The Daily Escape:
Moon rise, Whitaker Point, Ozark National Forest, AR – 2021 photo by mattmacphersonphoto. This is the sixth time we’ve featured a Matt Macpherson photo.
Reader Ben van N. says:
“I fail to see why the election rules are different in every state. The country should have the same rules for voting (and make them all as simple and accessible as possible) no matter where you live. Having a variety of methods, rules and restrictions opens the door to what you have now.”
Ben doesn’t live in the US, but he has analyzed the problem correctly. Our federalist system makes it fiendishly difficult to have standard rules in America for policing, education, or elections. And we need to make all three of them better.
Regarding elections, Roosevelt University political scientist David Faris was interviewed by VOX:
“You have anti-democratic practices at the state level that produce minority Republican governments that pass anti-democratic laws that end up in front of courts that are appointed by a minoritarian president and approved by a minoritarian Senate that will then rule to uphold these anti-democratic practices at the state level.”
And there’s no clear path for Democrats to overturn these state-level voting laws through the courts. The Supreme Court has already said it’s not going to touch gerrymandering. And so, there’s nothing left except Congress using its constitutional authority under the elections clause to regulate elections. That will require ending the filibuster.
More from Faris: (brackets and emphasis by Wrongo)
“Take the scenario where Republicans don’t have to steal the 2024 election. They just use their built-in advantages [where]…Biden wins the popular vote by three points but still loses the Electoral College. Democrats [get more votes for]…the House…but lose the House. Democrats [get more votes for]…the Senate…but they lose the Senate.
That’s a situation where the citizens of the country fundamentally don’t have control of the agenda and they don’t have the ability to change the leadership. Those are two core features of democracy, and without them, you’re living in competitive authoritarianism.”
His scariest comment is that, after Republicans steal the 2024 election:
“People are going to wake up the next day and go to work, and take care of their kids, and live their lives, and democracy will be gone. There really won’t be very much that we can do about it. Or there’s the worst-case scenario where the election is stolen and then we’re sleepwalking into a potentially catastrophic breakup of the country.”
As Ben v N. says, there’s certainly an opportunity to do something about all this at the federal level, but time is slipping away. And Democratic Senators Joe Manchin and Krysten Sinema continue to vacillate somewhere between concern and hostility, to taking effective action. Action, such as ending the filibuster.
If both can’t be swayed from their current intransigence, the remaining options for our democracy look poor.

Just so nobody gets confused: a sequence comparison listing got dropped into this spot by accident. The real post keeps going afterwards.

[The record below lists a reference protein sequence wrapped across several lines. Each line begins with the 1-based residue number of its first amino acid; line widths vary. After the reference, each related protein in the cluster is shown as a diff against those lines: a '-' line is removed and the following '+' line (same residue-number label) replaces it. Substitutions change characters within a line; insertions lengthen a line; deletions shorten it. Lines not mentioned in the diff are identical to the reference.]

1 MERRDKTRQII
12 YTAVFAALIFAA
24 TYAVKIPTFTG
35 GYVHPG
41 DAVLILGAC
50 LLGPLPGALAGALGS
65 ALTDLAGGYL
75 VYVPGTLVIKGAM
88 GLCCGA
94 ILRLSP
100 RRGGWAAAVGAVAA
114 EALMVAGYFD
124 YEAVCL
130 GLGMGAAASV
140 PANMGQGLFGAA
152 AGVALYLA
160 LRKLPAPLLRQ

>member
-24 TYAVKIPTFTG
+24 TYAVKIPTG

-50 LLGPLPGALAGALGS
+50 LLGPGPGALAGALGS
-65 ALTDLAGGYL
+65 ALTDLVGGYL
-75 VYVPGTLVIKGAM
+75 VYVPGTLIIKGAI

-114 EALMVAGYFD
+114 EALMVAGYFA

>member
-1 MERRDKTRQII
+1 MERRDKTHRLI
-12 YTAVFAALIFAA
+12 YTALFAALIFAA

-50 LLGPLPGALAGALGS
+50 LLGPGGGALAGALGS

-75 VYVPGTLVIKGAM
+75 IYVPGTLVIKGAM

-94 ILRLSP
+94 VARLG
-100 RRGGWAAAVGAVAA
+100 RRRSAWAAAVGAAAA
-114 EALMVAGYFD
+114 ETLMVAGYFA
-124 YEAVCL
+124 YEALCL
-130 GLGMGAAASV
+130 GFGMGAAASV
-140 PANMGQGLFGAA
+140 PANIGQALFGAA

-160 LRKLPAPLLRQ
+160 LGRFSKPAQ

The media would have you believe that Biden and the Democrats in Washington are the ones overplaying their hand. Not true. Look at what’s happening at the state level:
In Ohio, Republican legislators are pushing to ban all vaccine requirements, not just for Covid. They would prevent Governor DeWine’s incentive program for Covid vaccinations, and ban even requesting that people get vaccinated.
In Texas, Republicans are about to legalize carrying handguns without a license. Without a permit, without training, or a background check of any kind. Under current state law, Texans must be licensed to carry handguns openly or concealed. Applicants must submit fingerprints, complete four to six hours of training, and pass a written exam and a shooting proficiency test. That’s too restrictive for the GOP.
In Florida, Republicans just enacted a law that makes it illegal for large technology companies (Facebook, Twitter, Amazon) to remove the posts by candidates for office during election campaigns. It also makes it easier for Florida’s Attorney General and individual citizens to sue those companies. The law is certainly unconstitutional. Curiously, this is an example of the new GOP declaring that it wants more government control over speech.
In Alabama, Republicans are regulating yoga, because it originated in the Hindu religion. Along the way, they plan to ban the use of Sanskrit words such as “Namaste.”
Saving the worst for last: Arizona. GOP legislators have not only launched a farcical “audit” of voting in Maricopa County, but then they stripped the State’s Secretary of state of her authority over elections after she criticized their audit fiasco. Arizona, of course, is only one of the many states where GOP legislatures are pushing new laws to make it harder to vote, while trying for increasingly partisan control of the election process.
Democrats have allowed themselves to be lulled to sleep because American democracy dodged a metaphorical bullet during the November to January Big Lie barrage.
We can’t relax, because next time, the bullets won’t be metaphorical.